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IOPS: Towards a Credible International


The web site for the International Organisation for a Participatory Society / Socialism (IOPS) was launched a couple of months back. This represented the start of our interim phase where people can join IOPS and use the existing facilities to discuss ideas in the forum, initiate projects, organise face-to-face meetings with other members in their area, etc, all in preparation for the formal launch of the organisation. But some might wonder, why have an interim phase at all? Why not just launch the organisation and allow for full participation from day one?

Well, to launch IOPS in that way, with no interim phase, was an option. But the rationale for not doing so was / is that IOPS does not yet constitute a credible international organisation. This is felt for a number of reasons.

First there are the quality and quantity issues. To be a credible international organisation we need a significant number of members. In addition to numbers we also need the membership to have a good grasp of what IOPS is about, where it came from, its structure and program etc. This latter reason isn't suggested because I want to see IOPS become some secular religion or cult-like organisation where everyone mindlessly regurgitates what has been laid down by the ICC. On the contrary! What I would like to see is for members to familiarise themselves with the ideas that underpin IOPS so that we can have a rational and open discussion starting from a broadly shared set of convictions that can open out and develop over time. We should certainly try to avoid the stifling dogmatic intellectual culture that typifies much of the revolutionary left.

So I have already highlighted two important tasks for members to engage in during the interim period which, I suggest, would move us towards a credible international organisation – (1) recruitment (for quantity of membership) and (2) study (for quality of membership).

Second we need to think carefully about who we recruit. Part of being a credible international organisation also means that IOPS is representative of the constituents it hope to facilitate in their self-emancipation. This means that when we are recruiting for our National branches and local chapters we need to keep an eye on the demographic of our membership and using this information to inform recruitment priorities. Ultimately we need our membership to reflect the particular part of the world in which our members are organising.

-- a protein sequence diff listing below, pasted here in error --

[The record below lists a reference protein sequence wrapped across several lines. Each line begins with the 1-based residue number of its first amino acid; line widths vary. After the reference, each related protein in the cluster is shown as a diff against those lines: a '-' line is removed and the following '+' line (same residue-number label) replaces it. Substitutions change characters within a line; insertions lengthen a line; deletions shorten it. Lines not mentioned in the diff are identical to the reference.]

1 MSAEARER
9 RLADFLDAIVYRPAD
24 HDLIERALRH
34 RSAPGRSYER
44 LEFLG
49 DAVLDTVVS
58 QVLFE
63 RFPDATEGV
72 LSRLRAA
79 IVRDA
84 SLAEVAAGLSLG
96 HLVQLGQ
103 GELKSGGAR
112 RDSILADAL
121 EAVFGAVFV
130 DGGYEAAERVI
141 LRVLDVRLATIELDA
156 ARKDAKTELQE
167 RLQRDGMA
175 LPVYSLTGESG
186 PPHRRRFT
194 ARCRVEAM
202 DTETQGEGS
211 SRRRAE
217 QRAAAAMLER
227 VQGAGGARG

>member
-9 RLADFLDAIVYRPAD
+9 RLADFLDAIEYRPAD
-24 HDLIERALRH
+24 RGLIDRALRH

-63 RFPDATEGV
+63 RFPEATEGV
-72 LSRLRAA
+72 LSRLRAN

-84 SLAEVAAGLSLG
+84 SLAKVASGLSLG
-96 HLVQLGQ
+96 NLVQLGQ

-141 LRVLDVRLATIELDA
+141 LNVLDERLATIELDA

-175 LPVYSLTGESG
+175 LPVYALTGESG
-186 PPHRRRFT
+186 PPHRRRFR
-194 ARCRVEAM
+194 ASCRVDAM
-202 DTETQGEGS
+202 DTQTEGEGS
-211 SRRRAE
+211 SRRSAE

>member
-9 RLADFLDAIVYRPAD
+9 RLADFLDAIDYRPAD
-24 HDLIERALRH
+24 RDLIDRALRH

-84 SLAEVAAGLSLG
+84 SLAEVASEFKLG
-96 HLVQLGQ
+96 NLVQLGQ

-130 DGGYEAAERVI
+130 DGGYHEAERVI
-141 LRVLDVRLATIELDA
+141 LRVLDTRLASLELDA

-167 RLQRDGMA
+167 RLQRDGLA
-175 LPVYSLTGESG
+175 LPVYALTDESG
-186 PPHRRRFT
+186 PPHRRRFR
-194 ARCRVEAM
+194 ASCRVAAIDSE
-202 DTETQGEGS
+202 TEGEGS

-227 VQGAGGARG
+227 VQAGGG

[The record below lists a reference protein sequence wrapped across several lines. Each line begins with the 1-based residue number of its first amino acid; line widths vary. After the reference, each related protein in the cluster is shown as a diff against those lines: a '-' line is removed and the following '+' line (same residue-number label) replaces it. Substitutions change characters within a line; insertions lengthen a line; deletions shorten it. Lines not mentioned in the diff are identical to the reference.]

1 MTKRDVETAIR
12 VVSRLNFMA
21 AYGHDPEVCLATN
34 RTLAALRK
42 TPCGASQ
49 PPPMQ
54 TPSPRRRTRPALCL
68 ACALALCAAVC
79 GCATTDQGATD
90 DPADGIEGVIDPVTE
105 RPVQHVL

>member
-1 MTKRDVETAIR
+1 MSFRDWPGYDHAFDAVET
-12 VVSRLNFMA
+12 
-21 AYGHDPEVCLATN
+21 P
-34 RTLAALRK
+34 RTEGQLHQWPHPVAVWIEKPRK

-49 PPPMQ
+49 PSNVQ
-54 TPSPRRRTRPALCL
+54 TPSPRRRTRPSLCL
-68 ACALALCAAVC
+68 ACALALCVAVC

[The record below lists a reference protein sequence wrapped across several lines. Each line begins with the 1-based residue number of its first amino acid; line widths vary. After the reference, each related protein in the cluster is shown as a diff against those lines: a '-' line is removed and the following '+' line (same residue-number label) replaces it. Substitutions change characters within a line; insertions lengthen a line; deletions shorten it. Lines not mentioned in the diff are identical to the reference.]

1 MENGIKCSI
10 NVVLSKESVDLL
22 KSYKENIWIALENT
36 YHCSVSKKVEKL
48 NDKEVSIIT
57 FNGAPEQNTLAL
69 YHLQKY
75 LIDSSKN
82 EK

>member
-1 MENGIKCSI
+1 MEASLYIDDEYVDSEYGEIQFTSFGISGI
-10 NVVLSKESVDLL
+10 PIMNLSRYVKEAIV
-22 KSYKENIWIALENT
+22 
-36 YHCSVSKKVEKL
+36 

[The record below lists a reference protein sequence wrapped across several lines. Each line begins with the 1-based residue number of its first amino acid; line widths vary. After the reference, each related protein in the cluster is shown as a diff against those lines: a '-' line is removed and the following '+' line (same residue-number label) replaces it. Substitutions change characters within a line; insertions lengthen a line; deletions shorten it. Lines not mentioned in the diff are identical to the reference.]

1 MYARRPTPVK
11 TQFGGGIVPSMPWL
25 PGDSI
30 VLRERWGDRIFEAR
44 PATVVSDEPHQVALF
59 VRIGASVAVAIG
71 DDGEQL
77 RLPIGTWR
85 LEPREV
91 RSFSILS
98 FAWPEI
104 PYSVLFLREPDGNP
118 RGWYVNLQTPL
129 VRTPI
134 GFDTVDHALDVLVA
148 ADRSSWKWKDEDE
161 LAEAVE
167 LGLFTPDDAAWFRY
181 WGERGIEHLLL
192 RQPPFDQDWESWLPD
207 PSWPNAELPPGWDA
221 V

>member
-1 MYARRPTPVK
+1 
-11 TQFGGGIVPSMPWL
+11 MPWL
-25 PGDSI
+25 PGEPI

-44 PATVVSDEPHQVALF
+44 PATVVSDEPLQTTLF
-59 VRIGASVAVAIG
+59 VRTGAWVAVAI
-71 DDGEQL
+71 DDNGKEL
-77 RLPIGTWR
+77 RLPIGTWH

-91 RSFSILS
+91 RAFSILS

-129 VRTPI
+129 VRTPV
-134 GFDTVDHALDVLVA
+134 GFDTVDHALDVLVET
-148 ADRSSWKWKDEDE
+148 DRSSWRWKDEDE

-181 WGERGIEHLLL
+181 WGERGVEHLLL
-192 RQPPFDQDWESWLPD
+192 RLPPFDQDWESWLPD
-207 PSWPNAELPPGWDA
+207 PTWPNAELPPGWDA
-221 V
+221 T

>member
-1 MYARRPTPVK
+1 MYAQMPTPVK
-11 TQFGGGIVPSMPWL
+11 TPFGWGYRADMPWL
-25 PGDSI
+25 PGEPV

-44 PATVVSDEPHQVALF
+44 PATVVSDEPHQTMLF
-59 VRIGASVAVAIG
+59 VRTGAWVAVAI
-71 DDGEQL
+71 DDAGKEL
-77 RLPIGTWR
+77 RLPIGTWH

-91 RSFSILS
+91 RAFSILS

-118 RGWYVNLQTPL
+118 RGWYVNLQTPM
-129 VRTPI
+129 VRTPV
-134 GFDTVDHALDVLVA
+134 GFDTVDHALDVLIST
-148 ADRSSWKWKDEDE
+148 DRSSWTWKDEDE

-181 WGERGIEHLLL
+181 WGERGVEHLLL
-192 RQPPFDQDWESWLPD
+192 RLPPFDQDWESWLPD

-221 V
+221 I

A third consideration has to do with time. We need time to address the above three issues – quantity, quality and balance of membership – if we are to move towards a credible international organisation, and, as I have argued, this is what the interim phase is for. However, there likely will come a time when the interim period will start to have a negative impact on our organisation. We can imagine a situation, say a year down the line, whereby IOPS is still successfully recruiting whilst at the same time loosing members who get sick of waiting for the formal launch. We obviously want to avoid that situation. So it seems to me that we need to put some kind of timeframe on the interim phase.

To summarise, so far I have argued that in order to constitute being a credible international organisation IOPS needs:

  1. More members.
  2. Members that understand the basics of what IOPS is about – its vision and strategy, the significance of prefigurative organising, what it means to be part of a self-managed organisation, etc.
  3. National branches and local chapters that reflects the constituency within that area. Amongst other considerations this will mean that all National branches of IOPS will mostly need to have something like a 50-50 female / male membership.

In addition to the above three points I have also argued that we need to put a timeframe on these activities in order to avoid the danger of loosing existing members. That said, I do think that any such timeframe will need to be flexible. Having a fixed timeframe does not make sense and could prove costly. Imagine, for example, that we settle on a one year timeframe to undertake the above three tasks but that in the tenth or eleventh or twelfth month we suddenly have a rapid growth in membership or are making great gains in addressing the imbalance in say gender membership in a number of key branches. In such a scenario it would be completely irrational for us, as well as counterproductive for the organisation, to bring our interim phase to a close. Better, instead, to extend the timeframe by a month or two and see how things pan-out.

In a nutshell I am arguing that for IOPS to qualify as a credible international organisation we need quantity and quality of membership. We need membership that is representative of the constituents where we have branches / chapters. In addition to this criteria for credibility I feel that we need a timeframe in which to achieve these goals.

So here are some questions for members to think about and maybe comment on:

The timeframe question – Keeping in mind the point discussed above regarding flexibility, how long do we want to maintain the interim phase? Or put another way, how long should we give ourselves to do the above highlighted work?

The quantity question – How many members should we aim to recruit during this timeframe?

The quality question – What are the best ways in which members can help each other to gain an understanding of what IOPS is about in preparation for the launch?

The representative question – By what means can we ensure that we develop a membership that reflects the areas that we are organising in? Or put more harshly, how can we avoid IOPS becoming another left wing sect?

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